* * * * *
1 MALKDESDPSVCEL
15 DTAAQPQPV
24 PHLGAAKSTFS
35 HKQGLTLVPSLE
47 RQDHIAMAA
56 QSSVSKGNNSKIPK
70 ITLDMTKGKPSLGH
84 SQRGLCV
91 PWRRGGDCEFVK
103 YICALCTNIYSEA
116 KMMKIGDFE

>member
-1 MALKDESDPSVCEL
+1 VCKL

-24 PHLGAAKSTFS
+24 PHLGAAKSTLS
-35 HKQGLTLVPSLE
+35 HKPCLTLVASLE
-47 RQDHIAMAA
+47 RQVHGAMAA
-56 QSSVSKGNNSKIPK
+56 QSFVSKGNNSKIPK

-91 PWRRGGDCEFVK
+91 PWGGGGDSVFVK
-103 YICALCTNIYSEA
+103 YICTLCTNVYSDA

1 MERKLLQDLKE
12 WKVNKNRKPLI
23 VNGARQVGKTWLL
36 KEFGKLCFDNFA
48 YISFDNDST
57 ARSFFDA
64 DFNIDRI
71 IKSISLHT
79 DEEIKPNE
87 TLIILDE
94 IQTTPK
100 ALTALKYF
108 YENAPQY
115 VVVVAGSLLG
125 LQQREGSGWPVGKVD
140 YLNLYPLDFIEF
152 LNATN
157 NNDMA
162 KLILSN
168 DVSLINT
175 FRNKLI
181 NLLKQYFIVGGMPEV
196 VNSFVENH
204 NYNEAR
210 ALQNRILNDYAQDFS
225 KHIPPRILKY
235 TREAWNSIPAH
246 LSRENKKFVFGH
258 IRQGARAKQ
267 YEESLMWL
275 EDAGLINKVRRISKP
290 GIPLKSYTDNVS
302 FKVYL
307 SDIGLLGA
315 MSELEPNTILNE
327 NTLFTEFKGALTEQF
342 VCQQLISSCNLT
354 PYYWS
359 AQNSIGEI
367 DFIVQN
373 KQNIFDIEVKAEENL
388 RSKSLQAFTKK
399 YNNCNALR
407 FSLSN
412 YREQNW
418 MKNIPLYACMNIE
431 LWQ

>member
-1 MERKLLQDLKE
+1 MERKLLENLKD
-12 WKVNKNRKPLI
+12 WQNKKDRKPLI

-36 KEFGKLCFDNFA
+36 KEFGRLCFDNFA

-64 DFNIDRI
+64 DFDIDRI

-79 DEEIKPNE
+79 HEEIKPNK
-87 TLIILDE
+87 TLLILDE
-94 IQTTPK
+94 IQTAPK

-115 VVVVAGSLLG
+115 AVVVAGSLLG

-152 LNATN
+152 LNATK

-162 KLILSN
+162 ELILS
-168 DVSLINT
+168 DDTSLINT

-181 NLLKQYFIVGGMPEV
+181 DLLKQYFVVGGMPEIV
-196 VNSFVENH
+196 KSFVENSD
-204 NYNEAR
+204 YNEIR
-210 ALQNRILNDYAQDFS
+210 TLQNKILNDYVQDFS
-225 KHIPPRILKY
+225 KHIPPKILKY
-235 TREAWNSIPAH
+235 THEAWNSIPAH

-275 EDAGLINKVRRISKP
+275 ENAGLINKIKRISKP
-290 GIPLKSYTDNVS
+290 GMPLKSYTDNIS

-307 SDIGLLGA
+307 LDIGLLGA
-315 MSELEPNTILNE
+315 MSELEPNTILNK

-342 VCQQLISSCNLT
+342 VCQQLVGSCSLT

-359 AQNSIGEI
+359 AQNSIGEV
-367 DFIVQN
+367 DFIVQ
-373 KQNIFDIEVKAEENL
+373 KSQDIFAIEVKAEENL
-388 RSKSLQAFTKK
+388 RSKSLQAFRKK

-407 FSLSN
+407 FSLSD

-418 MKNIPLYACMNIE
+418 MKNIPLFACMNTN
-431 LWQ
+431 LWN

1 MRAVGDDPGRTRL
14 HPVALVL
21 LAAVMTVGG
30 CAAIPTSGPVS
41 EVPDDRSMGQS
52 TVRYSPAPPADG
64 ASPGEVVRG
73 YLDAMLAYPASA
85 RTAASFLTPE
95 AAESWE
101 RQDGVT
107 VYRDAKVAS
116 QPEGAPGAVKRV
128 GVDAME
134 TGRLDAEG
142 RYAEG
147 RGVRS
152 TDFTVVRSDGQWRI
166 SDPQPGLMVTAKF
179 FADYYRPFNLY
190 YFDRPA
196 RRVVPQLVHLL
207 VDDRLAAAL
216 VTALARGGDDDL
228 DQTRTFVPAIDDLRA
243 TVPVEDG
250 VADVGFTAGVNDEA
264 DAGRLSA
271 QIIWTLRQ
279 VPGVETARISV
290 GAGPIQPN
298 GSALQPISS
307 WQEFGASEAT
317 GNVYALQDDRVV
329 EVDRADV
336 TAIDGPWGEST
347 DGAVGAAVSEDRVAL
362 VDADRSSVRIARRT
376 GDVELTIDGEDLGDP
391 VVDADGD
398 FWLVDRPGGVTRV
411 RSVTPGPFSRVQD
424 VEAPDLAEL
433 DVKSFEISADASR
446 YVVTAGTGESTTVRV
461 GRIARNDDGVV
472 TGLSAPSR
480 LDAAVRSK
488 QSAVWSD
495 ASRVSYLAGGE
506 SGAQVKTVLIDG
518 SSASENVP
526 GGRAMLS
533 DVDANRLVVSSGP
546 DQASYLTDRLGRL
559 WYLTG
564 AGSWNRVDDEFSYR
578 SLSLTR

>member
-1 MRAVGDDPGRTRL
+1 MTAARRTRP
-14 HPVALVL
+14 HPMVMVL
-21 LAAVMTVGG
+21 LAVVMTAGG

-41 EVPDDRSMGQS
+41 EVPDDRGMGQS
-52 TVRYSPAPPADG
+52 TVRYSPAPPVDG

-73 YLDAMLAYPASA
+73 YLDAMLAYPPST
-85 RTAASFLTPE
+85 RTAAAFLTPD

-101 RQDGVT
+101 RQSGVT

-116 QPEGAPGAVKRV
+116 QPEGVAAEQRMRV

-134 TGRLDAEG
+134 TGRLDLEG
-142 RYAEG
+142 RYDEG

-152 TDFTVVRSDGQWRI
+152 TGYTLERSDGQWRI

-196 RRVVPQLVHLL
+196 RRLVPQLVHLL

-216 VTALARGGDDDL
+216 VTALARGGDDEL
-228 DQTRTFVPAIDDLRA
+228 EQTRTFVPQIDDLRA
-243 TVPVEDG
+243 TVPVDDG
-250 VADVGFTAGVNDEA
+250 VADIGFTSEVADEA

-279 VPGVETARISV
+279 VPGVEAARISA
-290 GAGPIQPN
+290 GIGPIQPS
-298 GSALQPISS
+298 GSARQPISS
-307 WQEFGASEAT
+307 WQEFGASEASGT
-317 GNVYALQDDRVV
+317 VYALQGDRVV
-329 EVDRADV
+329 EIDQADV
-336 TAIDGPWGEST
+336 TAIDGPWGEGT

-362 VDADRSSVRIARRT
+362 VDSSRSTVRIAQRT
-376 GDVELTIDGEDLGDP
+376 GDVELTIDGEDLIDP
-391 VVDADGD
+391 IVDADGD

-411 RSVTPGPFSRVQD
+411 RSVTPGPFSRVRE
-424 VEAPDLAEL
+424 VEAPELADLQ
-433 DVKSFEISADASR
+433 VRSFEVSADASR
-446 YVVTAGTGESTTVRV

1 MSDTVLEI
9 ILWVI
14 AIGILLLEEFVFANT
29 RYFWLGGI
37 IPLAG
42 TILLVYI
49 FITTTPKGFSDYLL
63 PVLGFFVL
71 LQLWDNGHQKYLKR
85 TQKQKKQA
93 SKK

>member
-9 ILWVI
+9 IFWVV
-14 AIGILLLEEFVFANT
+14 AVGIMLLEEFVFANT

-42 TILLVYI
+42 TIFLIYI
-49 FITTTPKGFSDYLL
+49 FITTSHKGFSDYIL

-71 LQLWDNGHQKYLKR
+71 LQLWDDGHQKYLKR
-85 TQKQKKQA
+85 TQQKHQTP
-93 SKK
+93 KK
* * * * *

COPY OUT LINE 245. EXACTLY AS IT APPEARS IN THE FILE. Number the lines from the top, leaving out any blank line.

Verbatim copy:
+391 IVDADGD